Great tutorial! I've crocheted rugs out of yarn, but never done the rag rug before. I think I'm going to give it a try when my family moves to our new home. Voted UP, UAI shared to Facebook and pinned!

Sally Gulbrandsen from Norfolk on February 03, 2014:

Suzanne Day - this is such a beautiful Hub - very creative with some great instructions. Terrific Job! Voted up

Janis from California on February 03, 2014:

How beautiful! I never knew these blankets could be made from scraps. I really like the basket as well. Voted up.

Heidi Thorne from Chicago Area on February 03, 2014:

What beautiful projects and photos! I've always wanted to try this. Now I have a good set of instructions (for when I get around to it). Thanks much!

Dreamer at heart from Northern California on February 03, 2014:

Your instructions and suggestions will be a help to many new rug makers! I always wondered how these rugs were made to look so inviting. Three gold stars to you.

Shampa Sadhya from NEW DELHI, INDIA on February 03, 2014:

A beautiful creation with a very well explained direction. Simply great work!

sujaya venkatesh on February 02, 2014:

colourful n elaborate rugging sus

Rose Clearfield from Milwaukee, Wisconsin on February 02, 2014:

Wow, I was not expecting such a detailed tutorial! Your rug is gorgeous, and I really appreciate the thorough directions. The wide mix of colors in the rug is so inspiring.

Miranda from Los Angeles, California on February 02, 2014:

very nicely explained. I appreciate your hard work :)

Trevor Asher from Maryland, USA on February 02, 2014:

Hi! New here. I just want to say that although I have no experience with crafts to speak of, I really enjoyed this hub! Impossibly informative and creative and a job very well done!

Catherine Taylor from Canada on February 02, 2014:

What an incredibly well done hub. I have a lovely rag rug that one of my Mother's friends made for me as housewarming present and now am tempted to give it a try myself.

Donna Herron from USA on February 02, 2014:

My grandmother made a couple of rag rugs (out of wool fabric, I think) that my parents still have today. I never talked to her about the process or knew anything about it, but I'd love to make a rug for my own home. Your tutorial makes my dream seem like a reasonable goal :) I love the colors you used for your rug - so pretty. Definitely pinning for when I have the guts (and fabric) to try this! Thanks for the great hub!!

Donna Hilbrandt from Upstate New York on February 02, 2014:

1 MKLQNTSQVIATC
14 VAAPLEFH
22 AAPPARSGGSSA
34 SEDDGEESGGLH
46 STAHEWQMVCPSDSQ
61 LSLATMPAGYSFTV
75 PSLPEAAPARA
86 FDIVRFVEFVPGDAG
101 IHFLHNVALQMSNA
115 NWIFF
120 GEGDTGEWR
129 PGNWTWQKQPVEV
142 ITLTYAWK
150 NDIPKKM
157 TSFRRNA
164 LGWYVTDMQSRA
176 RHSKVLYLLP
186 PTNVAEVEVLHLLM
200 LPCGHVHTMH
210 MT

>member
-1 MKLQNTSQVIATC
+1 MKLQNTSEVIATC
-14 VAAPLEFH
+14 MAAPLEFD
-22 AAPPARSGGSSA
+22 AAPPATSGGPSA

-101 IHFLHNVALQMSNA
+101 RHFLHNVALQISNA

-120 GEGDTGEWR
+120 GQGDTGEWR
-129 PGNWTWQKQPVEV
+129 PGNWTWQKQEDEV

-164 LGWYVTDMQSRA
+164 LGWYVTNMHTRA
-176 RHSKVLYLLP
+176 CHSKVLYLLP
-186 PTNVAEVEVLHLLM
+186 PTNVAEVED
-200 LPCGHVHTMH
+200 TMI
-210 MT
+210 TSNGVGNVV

What an I interesting project. I didn't realize that these rugs were crocheted fabric. I like the basket idea too. Pinning for a time when I can manage a fun project :)

Suzanne Day (author) from Melbourne, Victoria, Australia on February 02, 2014:

Well, I am a professional graphic designer, with 12 years experience, so that is why I am so with it re: Adobe software. But once upon a time I used to use Publisher and Word too. I highly recommend taking a short course in Photoshop, it really opens up your mind to new possibilities, and especially so with Hubpages! And there are lots of free tutorials on the web to assist. It can certainly make your photos look better with only a little bit of learning involved for each effect you want to learn.

Sharon Vile from Odessa, MO on February 02, 2014:

Thanks for the explanation! You are way more savvy about this stuff than I am. I used the "draw" toolbar in Word, which is much more crude and wouldn't produce diagrams of that quality. Then I puzzled over how to get them to upload, and finally figured out that I would have to convert them to jpg files.

I will have to have a look at what photoshop will do. I never got good at that. Most of what I know about these aps I learned from my kids.

Suzanne Day (author) from Melbourne, Victoria, Australia on February 02, 2014:

PS - The "click to enlarge" is a feature on Hubpages, where you can add a picture, write "click to enlarge" in the caption and then it should all work.

Suzanne Day (author) from Melbourne, Victoria, Australia on February 01, 2014:

Hi everyone, thanks for your lovely comments. Regarding the diagrams, I drew them in biro on a piece of paper first. Then I went into Photoshop and did the outlined shapes for the fabric-looking pieces. Then I took those into Indesign and added text, arrows etc. Then I made a print quality PDF, opened it in Photoshop and cropped it to size. It's rather a long perhaps a shorter process would be to draw them in biro, take them into Illustrator and trace over the top of them to get a similar effect (but without fabric).

Bill Holland from Olympia, WA on February 01, 2014:

I will pass this one to's really not my style but she will love it. Thank you!

Sharon Vile from Odessa, MO on February 01, 2014:

This is a truly amazing hub! Really skillfully done--and I'm jealous. The rug is gorgeous and the photographs are wonderful, but I was especially impressed with the diagrams. I just finished a hub with much simpler diagrams, and the whole process gave me a lot of trouble. The "click to enlarge" feature is great, too. Care to share how you did the diagrams and the click to enlarge?

FlourishAnyway from USA on February 01, 2014:

Absolutely beautiful, and I will be trying this! I've always wanted to do this, and now this hub provides everything I need -- as well as the visual kick start. Sharing, pinning, voted way up. Gorgeous.